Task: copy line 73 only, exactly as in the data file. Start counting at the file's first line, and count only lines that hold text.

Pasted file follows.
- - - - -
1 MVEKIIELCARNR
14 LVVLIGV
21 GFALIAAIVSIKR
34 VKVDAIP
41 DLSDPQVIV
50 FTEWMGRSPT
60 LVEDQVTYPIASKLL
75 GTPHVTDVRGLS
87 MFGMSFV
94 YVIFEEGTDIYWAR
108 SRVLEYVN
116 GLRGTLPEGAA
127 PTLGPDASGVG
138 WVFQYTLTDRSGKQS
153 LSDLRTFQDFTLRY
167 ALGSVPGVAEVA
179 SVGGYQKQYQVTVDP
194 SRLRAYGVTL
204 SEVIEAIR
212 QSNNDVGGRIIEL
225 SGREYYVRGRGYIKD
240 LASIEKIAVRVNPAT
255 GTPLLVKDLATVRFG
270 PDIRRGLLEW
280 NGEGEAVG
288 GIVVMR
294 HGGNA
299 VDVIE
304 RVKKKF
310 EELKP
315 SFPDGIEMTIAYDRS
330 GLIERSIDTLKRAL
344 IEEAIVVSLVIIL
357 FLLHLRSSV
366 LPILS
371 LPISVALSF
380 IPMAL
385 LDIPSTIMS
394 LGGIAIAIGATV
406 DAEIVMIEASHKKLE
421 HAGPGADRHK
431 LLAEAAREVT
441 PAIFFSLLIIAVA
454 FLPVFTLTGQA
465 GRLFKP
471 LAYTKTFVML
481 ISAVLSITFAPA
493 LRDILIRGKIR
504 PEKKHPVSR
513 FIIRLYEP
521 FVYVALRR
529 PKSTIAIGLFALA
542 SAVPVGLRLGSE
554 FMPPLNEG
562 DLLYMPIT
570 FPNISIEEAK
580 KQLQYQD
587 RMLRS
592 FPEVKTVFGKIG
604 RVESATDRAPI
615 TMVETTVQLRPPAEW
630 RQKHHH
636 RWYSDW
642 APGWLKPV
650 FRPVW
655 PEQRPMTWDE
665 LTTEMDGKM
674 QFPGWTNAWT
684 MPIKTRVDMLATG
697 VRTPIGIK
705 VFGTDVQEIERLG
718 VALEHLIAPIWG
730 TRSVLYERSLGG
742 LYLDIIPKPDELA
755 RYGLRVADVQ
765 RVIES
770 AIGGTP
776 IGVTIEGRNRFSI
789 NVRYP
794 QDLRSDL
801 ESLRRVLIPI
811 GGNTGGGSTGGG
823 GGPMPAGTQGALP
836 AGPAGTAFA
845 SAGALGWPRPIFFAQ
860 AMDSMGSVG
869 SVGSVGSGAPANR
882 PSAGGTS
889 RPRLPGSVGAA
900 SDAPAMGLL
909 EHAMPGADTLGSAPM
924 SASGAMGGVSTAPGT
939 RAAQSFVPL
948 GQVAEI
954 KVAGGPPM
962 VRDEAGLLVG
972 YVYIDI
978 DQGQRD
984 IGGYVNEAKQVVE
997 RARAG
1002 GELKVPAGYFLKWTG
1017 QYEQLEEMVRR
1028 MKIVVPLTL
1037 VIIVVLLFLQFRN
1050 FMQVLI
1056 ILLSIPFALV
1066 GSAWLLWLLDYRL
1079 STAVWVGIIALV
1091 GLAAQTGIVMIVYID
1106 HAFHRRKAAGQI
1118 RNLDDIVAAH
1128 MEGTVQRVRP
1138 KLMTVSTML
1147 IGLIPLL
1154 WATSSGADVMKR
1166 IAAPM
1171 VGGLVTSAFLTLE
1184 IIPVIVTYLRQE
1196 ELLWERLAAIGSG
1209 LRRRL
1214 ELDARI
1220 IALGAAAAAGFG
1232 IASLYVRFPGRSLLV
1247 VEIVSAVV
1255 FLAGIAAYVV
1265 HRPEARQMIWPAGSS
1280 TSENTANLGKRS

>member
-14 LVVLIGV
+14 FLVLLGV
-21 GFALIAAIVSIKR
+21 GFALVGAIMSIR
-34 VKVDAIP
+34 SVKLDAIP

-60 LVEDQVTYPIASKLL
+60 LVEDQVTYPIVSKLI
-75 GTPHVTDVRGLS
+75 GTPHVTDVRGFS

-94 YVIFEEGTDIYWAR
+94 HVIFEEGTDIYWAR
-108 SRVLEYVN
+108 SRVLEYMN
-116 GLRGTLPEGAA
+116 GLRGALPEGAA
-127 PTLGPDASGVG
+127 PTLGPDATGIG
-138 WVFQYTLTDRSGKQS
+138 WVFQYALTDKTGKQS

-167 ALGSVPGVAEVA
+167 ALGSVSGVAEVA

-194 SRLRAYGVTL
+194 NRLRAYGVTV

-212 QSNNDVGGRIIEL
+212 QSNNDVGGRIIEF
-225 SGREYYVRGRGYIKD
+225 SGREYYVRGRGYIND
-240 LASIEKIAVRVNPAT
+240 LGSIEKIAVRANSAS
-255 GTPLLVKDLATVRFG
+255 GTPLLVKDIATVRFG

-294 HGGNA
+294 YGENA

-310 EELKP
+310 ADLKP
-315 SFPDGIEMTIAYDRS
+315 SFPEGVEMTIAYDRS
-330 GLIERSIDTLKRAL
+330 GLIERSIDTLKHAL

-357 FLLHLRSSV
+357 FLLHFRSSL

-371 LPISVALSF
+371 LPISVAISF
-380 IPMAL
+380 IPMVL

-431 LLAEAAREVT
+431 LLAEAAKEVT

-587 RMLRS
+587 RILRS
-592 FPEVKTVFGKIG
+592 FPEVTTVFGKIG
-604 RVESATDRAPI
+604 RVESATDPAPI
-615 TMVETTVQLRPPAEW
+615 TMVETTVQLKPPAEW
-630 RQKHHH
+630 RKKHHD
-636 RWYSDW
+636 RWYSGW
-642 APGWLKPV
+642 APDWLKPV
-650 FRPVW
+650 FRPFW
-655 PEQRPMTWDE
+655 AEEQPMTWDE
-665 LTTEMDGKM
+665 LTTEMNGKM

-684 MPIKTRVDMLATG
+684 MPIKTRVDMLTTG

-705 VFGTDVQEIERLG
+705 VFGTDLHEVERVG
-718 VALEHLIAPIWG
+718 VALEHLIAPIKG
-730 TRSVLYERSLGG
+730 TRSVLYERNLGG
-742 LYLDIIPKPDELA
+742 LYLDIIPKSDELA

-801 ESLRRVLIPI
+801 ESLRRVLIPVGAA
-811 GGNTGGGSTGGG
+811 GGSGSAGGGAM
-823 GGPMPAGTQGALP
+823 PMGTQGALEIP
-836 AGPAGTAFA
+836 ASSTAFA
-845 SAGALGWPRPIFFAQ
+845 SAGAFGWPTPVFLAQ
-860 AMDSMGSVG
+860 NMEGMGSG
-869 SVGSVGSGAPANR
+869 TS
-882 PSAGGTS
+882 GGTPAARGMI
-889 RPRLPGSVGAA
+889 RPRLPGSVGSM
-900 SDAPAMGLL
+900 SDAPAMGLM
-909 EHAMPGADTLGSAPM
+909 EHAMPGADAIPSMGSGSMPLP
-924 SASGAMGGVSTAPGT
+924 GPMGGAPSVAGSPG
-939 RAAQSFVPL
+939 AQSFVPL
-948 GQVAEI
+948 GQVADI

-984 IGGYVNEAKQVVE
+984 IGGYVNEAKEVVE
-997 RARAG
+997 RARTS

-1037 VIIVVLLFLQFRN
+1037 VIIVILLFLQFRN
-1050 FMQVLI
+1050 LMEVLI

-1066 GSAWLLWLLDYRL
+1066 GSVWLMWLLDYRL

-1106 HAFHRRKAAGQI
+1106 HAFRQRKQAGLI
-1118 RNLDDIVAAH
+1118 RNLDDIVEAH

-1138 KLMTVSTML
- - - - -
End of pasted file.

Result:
730 TRSVLYERSLGG